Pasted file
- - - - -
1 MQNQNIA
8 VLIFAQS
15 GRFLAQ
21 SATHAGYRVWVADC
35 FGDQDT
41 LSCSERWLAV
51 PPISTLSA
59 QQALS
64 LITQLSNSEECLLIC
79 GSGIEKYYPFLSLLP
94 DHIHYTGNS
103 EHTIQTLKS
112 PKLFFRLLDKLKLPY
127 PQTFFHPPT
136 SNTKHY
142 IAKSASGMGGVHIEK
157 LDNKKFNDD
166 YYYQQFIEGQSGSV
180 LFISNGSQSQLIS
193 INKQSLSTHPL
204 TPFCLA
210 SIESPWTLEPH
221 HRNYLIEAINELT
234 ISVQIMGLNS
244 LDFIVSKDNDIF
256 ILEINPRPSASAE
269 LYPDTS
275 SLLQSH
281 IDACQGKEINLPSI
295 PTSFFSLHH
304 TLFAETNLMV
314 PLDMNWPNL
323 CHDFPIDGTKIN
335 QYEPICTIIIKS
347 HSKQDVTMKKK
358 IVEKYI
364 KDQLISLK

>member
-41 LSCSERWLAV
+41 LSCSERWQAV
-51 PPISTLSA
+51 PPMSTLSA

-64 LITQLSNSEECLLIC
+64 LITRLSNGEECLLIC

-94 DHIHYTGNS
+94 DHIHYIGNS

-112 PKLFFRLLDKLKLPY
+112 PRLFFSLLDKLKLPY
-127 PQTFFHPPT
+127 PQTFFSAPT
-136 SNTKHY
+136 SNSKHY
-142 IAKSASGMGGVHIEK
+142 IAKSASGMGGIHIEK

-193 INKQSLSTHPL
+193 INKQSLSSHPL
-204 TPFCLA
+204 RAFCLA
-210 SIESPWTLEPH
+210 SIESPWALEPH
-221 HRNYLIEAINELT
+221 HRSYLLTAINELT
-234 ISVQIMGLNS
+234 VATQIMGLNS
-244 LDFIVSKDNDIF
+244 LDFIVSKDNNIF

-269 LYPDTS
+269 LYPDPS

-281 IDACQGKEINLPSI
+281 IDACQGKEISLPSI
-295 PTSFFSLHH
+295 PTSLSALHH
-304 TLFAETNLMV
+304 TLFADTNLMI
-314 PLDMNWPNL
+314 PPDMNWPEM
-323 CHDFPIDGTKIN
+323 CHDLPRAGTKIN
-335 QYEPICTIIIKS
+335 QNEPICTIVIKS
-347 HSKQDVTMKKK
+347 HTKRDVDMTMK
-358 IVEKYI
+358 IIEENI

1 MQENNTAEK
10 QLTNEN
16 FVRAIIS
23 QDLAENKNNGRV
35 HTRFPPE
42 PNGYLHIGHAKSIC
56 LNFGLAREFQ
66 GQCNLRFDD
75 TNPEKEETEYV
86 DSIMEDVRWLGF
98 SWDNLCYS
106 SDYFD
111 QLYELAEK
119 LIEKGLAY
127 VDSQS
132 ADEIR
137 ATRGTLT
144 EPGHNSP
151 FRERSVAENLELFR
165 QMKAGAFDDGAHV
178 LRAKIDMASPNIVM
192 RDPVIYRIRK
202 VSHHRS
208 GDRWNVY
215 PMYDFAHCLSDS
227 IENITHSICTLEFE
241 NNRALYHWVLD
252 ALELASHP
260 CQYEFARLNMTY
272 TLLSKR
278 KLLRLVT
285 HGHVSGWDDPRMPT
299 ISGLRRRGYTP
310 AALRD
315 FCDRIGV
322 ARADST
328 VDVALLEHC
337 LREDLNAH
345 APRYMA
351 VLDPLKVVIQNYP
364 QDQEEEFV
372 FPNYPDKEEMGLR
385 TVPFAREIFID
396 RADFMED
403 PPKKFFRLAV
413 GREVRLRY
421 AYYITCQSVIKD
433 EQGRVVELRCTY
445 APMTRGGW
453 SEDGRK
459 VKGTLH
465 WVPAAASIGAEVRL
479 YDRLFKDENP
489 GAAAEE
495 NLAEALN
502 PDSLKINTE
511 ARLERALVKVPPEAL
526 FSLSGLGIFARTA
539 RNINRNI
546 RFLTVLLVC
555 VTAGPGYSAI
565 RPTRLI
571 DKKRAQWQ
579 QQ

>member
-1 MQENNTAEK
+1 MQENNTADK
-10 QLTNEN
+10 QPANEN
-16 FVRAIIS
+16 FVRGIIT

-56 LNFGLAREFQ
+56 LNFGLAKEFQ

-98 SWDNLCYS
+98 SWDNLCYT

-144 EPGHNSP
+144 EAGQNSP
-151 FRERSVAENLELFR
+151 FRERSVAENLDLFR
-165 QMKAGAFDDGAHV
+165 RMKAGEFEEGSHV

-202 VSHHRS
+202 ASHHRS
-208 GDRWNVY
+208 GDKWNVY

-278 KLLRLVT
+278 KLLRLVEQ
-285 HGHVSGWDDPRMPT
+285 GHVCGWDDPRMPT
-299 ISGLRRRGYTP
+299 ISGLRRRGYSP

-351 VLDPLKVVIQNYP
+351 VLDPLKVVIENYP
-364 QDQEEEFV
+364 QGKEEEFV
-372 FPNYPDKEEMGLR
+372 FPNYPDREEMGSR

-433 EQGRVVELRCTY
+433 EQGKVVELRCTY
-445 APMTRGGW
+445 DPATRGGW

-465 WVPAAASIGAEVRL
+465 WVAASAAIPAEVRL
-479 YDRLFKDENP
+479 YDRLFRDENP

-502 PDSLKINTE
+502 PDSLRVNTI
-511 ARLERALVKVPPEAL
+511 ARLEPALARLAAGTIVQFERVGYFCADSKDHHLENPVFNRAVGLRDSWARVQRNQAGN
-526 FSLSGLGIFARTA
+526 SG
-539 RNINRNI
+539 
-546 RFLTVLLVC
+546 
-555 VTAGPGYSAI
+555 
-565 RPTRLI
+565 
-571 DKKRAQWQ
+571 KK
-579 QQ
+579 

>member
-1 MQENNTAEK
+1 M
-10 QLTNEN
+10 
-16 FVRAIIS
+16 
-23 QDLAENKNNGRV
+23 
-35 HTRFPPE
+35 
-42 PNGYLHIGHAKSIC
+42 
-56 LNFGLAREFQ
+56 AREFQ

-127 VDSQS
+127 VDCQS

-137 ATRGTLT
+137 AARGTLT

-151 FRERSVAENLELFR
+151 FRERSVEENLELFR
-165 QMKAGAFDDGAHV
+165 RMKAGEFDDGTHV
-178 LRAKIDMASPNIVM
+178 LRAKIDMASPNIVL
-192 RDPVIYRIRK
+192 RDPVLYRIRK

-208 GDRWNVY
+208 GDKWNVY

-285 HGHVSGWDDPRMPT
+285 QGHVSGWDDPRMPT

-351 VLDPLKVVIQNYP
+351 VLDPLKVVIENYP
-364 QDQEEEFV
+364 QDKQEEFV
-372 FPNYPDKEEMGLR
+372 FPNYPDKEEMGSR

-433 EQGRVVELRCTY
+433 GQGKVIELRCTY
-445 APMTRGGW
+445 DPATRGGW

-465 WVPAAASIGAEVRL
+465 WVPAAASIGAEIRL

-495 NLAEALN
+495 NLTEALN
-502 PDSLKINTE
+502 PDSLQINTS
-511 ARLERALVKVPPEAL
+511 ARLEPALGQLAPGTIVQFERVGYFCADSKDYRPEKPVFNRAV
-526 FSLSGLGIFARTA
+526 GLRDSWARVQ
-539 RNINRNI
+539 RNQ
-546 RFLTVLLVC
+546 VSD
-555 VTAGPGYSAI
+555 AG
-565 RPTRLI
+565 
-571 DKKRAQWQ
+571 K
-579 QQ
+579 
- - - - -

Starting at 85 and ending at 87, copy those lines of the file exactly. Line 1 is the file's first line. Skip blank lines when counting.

1 MQENNTAEK
10 QLTNEN
16 FVRAIIS